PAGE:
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What is Hepatitis D?

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  • Written By: K T Solis
  • Edited By: Heather Bailey
  • Last Modified Date: 17 November 2016
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Hepatitis D, also known as hepatitis delta, is a viral infection of the liver that is contracted by intravenous drug users, people who have multiple sexual partners, people who engage in unprotected sex, and hemophiliacs. Employees in medical institutions and those who work in tattoo parlors are often at a high risk of contracting the virus as well. A person who contracts this virus must also be infected with the virus hepatitis B.

The person may already have chronic hepatitis B virus before contracting hepatitis D, or the viruses may be contracted simultaneously. People who suffer from both viruses experience severer symptoms than those who only have hepatitis B. Those with hepatitis D are at a higher risk of liver failure as well.

The virus is spread through the exchange of infected blood or bodily fluids. If people share toothbrushes, nail clippers or razors, they can also exchange the hepatitis virus. Even women who are pregnant can transmit the virus to their unborn babies.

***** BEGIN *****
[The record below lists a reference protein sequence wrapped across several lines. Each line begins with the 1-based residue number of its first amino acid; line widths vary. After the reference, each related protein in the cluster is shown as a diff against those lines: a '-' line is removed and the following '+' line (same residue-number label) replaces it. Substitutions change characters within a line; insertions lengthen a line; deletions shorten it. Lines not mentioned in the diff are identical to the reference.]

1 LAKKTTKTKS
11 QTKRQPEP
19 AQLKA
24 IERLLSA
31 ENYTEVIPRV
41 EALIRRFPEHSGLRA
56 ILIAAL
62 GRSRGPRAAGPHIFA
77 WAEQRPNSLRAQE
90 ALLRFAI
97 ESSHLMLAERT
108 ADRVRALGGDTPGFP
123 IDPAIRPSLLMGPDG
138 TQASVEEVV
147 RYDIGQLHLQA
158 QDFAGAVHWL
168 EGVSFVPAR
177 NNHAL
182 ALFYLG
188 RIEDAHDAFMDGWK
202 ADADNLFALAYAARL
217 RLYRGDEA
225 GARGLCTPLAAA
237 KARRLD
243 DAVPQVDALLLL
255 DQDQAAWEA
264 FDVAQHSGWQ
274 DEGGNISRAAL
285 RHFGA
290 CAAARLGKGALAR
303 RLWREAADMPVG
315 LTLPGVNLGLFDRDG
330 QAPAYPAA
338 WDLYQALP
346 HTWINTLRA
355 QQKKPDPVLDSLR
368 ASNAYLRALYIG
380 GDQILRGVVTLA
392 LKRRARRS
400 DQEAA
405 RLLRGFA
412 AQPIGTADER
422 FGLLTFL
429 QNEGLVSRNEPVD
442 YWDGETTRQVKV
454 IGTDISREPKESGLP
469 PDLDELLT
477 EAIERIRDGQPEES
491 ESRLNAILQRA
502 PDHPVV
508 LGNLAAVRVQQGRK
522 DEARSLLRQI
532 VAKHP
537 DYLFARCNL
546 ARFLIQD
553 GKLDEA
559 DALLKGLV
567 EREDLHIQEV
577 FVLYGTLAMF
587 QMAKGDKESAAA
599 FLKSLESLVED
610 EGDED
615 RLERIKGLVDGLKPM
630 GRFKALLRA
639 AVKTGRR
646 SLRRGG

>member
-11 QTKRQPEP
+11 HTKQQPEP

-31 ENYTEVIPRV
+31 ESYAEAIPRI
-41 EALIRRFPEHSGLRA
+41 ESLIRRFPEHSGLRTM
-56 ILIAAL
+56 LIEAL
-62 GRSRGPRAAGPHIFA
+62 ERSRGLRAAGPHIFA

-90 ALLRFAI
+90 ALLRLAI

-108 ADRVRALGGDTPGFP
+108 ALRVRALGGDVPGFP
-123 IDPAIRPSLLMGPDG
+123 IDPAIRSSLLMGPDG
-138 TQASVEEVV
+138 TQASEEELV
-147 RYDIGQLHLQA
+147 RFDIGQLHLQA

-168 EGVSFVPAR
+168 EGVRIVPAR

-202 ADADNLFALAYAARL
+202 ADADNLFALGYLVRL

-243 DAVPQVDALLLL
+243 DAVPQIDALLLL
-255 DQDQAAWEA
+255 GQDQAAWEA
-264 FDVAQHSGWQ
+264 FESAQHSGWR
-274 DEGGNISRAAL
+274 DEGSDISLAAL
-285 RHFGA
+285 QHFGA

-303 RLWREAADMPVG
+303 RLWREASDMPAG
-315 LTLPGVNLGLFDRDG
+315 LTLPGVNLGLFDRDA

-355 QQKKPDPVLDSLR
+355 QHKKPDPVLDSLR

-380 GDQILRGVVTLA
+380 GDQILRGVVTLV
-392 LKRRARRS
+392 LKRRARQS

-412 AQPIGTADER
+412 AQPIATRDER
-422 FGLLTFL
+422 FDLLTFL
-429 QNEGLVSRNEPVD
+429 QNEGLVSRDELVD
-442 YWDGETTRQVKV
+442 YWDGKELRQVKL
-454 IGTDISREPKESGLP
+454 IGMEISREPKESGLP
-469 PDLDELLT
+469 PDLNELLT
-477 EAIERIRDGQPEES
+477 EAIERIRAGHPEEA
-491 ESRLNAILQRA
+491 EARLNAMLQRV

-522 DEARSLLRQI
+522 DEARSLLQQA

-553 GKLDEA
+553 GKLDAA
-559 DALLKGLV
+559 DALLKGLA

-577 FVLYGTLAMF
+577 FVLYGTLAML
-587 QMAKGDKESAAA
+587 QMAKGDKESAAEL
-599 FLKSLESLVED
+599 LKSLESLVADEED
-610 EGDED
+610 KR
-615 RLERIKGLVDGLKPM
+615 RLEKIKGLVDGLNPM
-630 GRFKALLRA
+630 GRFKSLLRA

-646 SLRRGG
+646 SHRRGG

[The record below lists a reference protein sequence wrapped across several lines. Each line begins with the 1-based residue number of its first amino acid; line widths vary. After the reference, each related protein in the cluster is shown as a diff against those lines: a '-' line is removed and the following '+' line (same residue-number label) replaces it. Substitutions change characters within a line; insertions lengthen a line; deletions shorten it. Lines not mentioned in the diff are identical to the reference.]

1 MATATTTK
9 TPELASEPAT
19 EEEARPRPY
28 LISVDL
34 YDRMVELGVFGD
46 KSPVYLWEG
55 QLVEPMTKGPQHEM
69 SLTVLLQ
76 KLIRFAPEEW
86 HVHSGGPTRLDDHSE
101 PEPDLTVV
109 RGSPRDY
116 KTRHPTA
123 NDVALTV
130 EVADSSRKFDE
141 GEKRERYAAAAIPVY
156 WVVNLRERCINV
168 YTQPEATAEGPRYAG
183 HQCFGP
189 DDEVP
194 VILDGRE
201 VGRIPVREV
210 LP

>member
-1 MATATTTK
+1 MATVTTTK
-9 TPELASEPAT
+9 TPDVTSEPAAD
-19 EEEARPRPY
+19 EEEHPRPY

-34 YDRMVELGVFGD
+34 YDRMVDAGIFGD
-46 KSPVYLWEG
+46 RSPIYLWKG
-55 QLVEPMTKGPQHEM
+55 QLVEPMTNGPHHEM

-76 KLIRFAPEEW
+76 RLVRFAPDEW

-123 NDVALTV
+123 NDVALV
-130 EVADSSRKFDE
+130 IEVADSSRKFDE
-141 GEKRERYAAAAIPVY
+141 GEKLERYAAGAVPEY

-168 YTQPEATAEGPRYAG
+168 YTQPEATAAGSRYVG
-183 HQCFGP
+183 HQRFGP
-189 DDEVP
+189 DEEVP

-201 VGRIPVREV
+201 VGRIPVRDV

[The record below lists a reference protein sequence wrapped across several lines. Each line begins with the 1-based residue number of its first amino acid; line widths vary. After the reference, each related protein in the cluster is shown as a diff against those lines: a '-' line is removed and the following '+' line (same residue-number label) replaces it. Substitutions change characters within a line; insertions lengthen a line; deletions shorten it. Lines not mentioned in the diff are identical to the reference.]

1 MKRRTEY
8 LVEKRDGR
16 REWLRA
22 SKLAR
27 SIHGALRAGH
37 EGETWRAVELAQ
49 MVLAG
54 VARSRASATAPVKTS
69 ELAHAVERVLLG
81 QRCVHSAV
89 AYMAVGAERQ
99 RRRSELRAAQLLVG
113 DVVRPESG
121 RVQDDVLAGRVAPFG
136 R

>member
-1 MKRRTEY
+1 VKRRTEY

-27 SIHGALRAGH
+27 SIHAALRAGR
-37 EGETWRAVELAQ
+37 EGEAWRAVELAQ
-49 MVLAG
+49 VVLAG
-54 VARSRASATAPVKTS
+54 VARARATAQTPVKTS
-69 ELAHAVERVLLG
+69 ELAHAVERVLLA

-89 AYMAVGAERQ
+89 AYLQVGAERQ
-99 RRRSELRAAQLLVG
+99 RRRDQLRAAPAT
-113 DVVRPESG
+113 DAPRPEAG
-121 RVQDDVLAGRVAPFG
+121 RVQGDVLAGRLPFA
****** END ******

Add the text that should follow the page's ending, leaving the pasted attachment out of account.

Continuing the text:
Symptoms of hepatitis D include fatigue, jaundice, nausea, loss of appetite, dark urine, pain in the abdomen and joint pain. More serious symptoms involve severe jaundice, enlarged spleen, enlarged liver, altered brain function and aplastic anemia. If a patient is suspected of having the hepatitis D virus, the doctor will conduct a physical examination, liver function tests and blood tests. Liver biopsies may also be required to determine the severity of the condition.

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People can prevent the hepatitis delta virus if they avoid contracting hepatitis B. Using sterile needles, avoiding unprotected sex and receiving the hepatitis B vaccine are all ways to protect oneself from hepatitis delta. If a person contracts hepatitis D but does not receive treatment, he or she can develop cirrhosis of the liver that may require a liver transplant. It is possible to die from hepatitis D if patients do not receive medical treatment.

Those with chronic hepatitis delta can be given the antiviral drug alpha interferon if there is no presence of cirrhosis within the liver. On the other hand, patients who suffer from a severe form of this particular type of hepatitis require hospitalization. Vitamin K injections, antibiotics, fluids and blood transfusions are some of the treatments. Patients with this virus need adequate bed rest and a balanced diet designed for those with liver disease. They should also consume extra liquids but avoid alcohol, as this can worsen their condition.

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